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His Picture in the Papers

From Wikipedia, the free encyclopedia

His Picture in the Papers
Film poster
Directed byJohn Emerson
Written byJohn Emerson
Anita Loos
StarringDouglas Fairbanks
Loretta Blake
CinematographyGeorge W. Hill
Fine Arts Picture Company
Distributed byTriangle Film Corporation
Release date
  • February 13, 1916 (1916-02-13)
Running time
62 minutes
CountryUnited States
LanguageSilent (English intertitles)

His Picture in the Papers is a 1916 American silent comedy film written and directed by John Emerson. Anita Loos also wrote the film's scenario. The film stars Douglas Fairbanks and Loretta Blake and features Erich von Stroheim in a minor role.[2]

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Watch His Picture in the Papers

Pete Prindle, son of Proteus, is a vegetarian health food manufacturer who wishes to marry Christine Cadwalader. She agrees. However, Proteus considers his son lazy, with no contributions to the company and therefore undeserving of his father's wealth. His daughters have their pictures in the newspapers, pictures of them promoting the company products. Cassius refuses to consent to his daughter's hand since he believes Pete to be lazy as well, with no real stake in his father's company. Pete tries hard to get in the newspaper: He fakes a car accident, which gets an insignificant mention in the paper. He wins a boxing match, which turns out to be an illegally run ring which ends up being raided by police.

After a misunderstanding, he washes up on the shore in his pajamas after falling off a cruise ship, and proceeds to beat two police officers, his name is withheld by the newspaper. Finally, he saves many people on a train from a group of thugs intent on murdering Cassius by preventing a collision with another rail car. He receives a front-page article in every major local newspaper and a large photo as well which pleases everyone.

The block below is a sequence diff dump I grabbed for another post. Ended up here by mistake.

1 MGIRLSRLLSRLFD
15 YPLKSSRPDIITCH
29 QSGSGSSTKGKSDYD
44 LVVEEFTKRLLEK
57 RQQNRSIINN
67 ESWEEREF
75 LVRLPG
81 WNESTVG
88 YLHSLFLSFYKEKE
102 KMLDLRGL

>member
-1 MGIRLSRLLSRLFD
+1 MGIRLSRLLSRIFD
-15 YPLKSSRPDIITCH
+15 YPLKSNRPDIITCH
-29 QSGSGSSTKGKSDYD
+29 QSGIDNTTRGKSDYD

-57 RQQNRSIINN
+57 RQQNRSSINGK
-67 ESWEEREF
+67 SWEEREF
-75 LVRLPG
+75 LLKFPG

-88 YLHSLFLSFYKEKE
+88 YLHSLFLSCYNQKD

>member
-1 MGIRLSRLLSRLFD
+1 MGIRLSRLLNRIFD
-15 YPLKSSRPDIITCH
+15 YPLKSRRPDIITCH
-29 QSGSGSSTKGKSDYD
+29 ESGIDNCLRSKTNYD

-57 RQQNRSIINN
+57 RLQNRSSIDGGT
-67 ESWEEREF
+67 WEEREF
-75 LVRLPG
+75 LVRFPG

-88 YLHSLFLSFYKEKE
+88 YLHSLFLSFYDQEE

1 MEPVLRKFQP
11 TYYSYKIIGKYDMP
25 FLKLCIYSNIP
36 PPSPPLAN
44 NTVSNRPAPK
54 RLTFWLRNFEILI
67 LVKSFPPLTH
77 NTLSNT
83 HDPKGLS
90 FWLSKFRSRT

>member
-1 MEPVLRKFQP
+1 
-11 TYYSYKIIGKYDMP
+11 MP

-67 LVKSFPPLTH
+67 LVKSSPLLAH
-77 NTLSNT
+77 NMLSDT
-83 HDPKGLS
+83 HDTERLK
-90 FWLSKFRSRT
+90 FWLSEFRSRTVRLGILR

Production notes

The film was produced by Fine Arts Film Company for $42,599.94, and distributed by the Triangle Film Corporation.[1][2] Portions of the film were shot at the Willat-Triangle Studio in Fort Lee, New Jersey.[3] Other sequences were shot in Yonkers and Atlantic City. A boxing scene featured in the film was shot at Sharkey's Athletic Club, a boxing club, on Columbus Avenue in Manhattan.[1]

This was the first Fairbanks film with a Loos scenario, and an early example of her intertitle style involving self-parady, sarcasm, slang, and puns.[4] For example, one title card near the end, referring to the character Pete, said "Ain't he the REEL hero?" The titles of the film were well received and Fairbanks signed a contract to have Loos do the intertitles for his next films.[4]

Preservation status

Prints of His Picture in the Papers are preserved in the Library of Congress,[2] George Eastman House Motion Picture Collection, and other archives.[5] It was also released on DVD by Flicker Alley.[6]


  1. ^ a b c Lennig, Arthur (2004). Stroheim. University Press of Kentucky. p. 35. ISBN 0-813-13750-0.
  2. ^ a b c "His Picture in the Papers (1916)". Retrieved May 29, 2013.
  3. ^ Koszarski, Richard (2004). Fort Lee: The Film Town. Indiana University Press. p. 164. ISBN 0-861-96652-X.
  4. ^ a b Frost, Laura (April 2010). "Blondes Have More Fun: Anita Loos and the Language of Silent Cinema". Modernism/Modernity. Johns Hopkins University Press. 17 (2): 296–97. doi:10.1353/mod.0.0213. S2CID 143104887. Retrieved March 22, 2020.
  5. ^ Library of Congress American Silent Feature Film Survival Database: His Picture in the Papers
  6. ^ Keil, Charlie; Singer, Ben, eds. (2009). American Cinema of the 1910s: Themes and Variations. Rutgers University Press. p. 250. ISBN 978-0-813-54445-8.

External links

This page was last edited on 20 December 2023, at 20:12
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